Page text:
9. Eggs for diabetes
Eggs provide amazing health benefits. In fact, they’re one of the best foods for keeping you full for hours. Regular egg consumption may also reduce your heart disease risk in several ways. Eggs decrease inflammation, improve insulin sensitivity, increase your “good” HDL cholesterol levels and modify the size and shape of your “bad” LDL cholesterol. In one study, people with type 2 diabetes who consumed 2 eggs daily as part of a high-protein diet had improvements in cholesterol and blood sugar levels. In addition, eggs are one of the best sources of lutein and zeaxanthin, antioxidants that protect the eyes from disease. Just be sure to eat whole eggs. The benefits of eggs are primarily due to nutrients found in the yolk rather than the white.
10. Be smart about sweets when you have diabetes
Eating a diabetic diet doesn’t mean eliminating sugar altogether, but like most of us, chances are you consume more sugar than is healthy. If you have diabetes, you can still enjoy a small serving of your favorite dessert now and then. The key is moderation.
Reduce your cravings for sweets by slowly reduce the sugar in your diet a little at a time to give your taste buds time to adjust.
Hold the bread (or rice or pasta) if you want dessert. Eating sweets at a meal adds extra carbohydrates so cut back on the other carb-heavy foods at the same meal.
Add some healthy fat to your dessert. Fat slows down the digestive process, meaning blood sugar levels don’t spike as quickly. That doesn’t mean you should reach for the donuts, though. Think healthy fats, such as peanut butter, ricotta cheese, yogurt, or nuts.
Eat sweets with a meal, rather than as a stand-alone snack. When eaten on their own, sweets cause your blood sugar to spike. But if you eat them along with other healthy foods as part of your meal, your blood sugar won’t rise as rapidly.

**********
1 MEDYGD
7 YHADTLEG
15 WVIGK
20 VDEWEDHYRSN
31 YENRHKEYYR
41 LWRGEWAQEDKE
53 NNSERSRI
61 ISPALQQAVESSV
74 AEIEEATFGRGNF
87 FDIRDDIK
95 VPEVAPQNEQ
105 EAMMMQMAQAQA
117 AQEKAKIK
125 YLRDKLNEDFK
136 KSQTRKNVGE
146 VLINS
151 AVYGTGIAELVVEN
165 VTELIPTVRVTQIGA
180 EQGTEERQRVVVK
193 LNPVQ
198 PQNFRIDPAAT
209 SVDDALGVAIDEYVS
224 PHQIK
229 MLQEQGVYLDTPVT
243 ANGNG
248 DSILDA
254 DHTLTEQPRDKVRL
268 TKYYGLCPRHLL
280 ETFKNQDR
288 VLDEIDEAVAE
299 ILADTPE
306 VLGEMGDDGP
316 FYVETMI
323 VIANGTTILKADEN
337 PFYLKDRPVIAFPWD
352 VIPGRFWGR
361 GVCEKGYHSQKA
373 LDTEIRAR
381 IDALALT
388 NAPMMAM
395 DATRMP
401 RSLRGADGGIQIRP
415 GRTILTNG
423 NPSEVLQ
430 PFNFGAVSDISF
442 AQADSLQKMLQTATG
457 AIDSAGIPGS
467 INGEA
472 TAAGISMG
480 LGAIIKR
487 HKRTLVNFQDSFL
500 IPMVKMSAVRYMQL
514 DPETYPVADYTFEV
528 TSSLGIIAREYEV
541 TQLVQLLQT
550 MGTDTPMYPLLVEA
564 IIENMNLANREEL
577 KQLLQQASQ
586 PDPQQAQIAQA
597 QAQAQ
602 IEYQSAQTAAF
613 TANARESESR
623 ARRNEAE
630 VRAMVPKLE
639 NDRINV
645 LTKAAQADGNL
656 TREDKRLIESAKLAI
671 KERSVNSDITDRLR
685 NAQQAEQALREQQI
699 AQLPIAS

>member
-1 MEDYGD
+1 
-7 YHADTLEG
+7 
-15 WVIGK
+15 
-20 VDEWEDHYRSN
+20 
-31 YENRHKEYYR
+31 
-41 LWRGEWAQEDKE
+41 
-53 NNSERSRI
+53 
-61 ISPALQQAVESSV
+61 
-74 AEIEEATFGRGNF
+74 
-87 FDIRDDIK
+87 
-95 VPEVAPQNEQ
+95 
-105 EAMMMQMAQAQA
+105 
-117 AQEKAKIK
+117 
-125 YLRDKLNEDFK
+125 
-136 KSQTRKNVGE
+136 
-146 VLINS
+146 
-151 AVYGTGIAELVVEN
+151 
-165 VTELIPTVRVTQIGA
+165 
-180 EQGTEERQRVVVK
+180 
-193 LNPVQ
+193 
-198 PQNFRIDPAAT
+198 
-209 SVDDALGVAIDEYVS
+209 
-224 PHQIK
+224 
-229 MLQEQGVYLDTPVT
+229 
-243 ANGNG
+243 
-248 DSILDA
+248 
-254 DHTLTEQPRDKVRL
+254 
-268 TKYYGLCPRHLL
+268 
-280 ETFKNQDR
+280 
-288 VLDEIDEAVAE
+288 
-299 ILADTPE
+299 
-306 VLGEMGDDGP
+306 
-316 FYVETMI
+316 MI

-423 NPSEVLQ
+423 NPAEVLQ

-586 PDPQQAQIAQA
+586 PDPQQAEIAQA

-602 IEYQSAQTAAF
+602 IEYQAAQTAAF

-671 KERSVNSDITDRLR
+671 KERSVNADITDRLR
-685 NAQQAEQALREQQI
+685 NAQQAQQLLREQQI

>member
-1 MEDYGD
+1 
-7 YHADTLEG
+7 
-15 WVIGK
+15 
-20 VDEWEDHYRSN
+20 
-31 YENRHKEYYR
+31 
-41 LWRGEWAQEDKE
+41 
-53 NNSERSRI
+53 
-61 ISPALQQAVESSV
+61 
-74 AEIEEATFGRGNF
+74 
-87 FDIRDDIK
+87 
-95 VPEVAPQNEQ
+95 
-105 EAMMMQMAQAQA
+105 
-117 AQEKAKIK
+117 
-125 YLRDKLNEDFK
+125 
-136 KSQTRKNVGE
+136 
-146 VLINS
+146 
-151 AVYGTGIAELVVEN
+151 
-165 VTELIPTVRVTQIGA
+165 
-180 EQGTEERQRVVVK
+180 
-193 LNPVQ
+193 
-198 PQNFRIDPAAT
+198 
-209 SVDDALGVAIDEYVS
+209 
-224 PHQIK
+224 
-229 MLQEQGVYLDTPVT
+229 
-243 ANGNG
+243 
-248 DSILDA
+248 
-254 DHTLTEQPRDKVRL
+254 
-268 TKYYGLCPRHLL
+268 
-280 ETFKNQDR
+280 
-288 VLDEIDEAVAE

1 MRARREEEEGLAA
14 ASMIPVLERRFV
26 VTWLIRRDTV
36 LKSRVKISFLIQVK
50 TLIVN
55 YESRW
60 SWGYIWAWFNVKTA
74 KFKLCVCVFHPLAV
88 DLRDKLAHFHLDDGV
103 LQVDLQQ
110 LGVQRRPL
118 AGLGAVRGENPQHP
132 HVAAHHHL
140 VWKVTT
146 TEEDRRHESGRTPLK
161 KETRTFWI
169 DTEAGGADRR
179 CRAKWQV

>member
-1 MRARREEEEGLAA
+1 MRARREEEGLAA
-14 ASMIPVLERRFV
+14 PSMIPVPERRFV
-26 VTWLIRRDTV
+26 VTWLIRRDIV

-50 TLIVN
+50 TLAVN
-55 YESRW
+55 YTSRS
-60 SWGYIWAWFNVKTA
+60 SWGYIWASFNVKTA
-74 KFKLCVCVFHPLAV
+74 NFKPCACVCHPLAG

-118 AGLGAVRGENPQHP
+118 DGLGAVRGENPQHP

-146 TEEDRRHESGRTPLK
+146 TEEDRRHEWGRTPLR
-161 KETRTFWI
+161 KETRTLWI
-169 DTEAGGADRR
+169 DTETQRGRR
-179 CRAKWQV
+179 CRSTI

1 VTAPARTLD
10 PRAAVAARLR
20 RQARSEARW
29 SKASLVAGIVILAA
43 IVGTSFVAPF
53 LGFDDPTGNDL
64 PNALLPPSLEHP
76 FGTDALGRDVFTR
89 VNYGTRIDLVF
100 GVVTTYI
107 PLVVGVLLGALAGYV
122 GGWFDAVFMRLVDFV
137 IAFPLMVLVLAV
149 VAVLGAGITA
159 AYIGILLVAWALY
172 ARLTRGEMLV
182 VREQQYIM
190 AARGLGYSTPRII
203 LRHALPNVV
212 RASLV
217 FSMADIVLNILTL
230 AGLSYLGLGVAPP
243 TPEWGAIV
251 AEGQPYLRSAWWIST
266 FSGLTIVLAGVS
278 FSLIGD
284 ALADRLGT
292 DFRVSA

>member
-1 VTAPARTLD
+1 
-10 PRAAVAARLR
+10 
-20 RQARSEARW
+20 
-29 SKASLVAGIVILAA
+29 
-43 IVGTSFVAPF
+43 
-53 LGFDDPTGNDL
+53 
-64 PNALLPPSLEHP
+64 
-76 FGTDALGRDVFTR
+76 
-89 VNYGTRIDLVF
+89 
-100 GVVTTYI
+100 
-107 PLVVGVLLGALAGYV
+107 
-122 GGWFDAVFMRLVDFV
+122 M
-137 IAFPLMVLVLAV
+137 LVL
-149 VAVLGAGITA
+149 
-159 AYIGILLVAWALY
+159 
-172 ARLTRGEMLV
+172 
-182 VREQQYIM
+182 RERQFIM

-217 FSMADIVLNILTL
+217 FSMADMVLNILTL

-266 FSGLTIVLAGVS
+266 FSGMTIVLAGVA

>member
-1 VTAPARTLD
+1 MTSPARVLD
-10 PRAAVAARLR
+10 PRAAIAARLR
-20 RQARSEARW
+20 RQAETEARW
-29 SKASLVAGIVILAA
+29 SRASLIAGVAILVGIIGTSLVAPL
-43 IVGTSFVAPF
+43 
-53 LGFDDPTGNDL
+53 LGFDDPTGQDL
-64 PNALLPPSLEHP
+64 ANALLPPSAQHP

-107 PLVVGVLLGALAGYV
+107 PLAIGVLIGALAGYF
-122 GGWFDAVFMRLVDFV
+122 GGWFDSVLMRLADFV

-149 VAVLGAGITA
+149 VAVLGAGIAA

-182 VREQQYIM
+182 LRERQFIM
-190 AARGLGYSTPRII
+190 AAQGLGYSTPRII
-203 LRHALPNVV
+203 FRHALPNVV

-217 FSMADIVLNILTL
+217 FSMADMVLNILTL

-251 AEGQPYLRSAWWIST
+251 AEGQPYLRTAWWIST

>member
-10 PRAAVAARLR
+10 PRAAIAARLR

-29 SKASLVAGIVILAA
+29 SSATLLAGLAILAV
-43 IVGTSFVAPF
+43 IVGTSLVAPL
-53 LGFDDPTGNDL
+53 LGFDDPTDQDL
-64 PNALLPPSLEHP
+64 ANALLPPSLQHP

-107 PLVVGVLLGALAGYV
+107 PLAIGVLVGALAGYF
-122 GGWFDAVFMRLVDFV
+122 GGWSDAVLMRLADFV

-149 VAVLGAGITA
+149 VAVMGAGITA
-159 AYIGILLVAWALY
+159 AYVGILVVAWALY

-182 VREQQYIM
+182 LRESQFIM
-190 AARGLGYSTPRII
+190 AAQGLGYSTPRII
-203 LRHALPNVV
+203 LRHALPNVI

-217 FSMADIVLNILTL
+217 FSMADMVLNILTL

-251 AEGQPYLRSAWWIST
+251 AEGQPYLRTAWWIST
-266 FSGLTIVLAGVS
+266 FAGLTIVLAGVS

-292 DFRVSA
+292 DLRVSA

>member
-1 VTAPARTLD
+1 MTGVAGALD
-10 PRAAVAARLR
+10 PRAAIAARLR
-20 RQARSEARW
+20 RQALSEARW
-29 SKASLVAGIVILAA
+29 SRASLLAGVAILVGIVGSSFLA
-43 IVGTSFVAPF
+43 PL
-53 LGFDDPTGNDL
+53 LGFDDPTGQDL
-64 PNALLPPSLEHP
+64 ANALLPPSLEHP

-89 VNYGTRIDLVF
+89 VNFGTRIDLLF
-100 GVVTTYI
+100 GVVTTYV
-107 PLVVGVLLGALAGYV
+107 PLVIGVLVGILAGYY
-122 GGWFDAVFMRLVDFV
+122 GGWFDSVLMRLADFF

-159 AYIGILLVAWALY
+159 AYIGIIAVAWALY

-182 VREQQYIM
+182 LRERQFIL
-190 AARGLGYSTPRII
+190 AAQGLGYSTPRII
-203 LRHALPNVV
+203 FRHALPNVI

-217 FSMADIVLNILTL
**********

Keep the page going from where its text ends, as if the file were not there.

When you eat dessert, truly savor each bite. How many times have you mindlessly eaten your way through a bag of cookies or a huge piece of cake? Can you really say that you enjoyed each bite? Make your indulgence count by eating slowly and paying attention to the flavors and textures. You’ll enjoy it more, plus you’re less likely to overeat.
11. Spinach is good for diabetes control
Spinach is one of many leafy greens that have been shown to drop the risk of developing diabetes; collards are another great choice. People who consume more than one serving a day of this diabetic food and other leafy greens slashed their risk by 14 percent, compared to people who ate less than 1/2 a serving daily, found one British study. This green is particularly rich in vitamin K, along with several minerals including magnesium, folate, phosphorus, potassium, and zinc. It’s also a good source of the plant chemicals lutein and zeaxanthin, and various flavonoids. Although spinach is technically a rich source of calcium, another nutrient in spinach called oxalic acid prevents much of that calcium from being absorbed, but you can blanch spinach (boil it for just one minute) to reduce this chemical. Here are some other benefits of spinach to convince you to eat more leafy greens.
12. Sweet potatoes good for sugar patients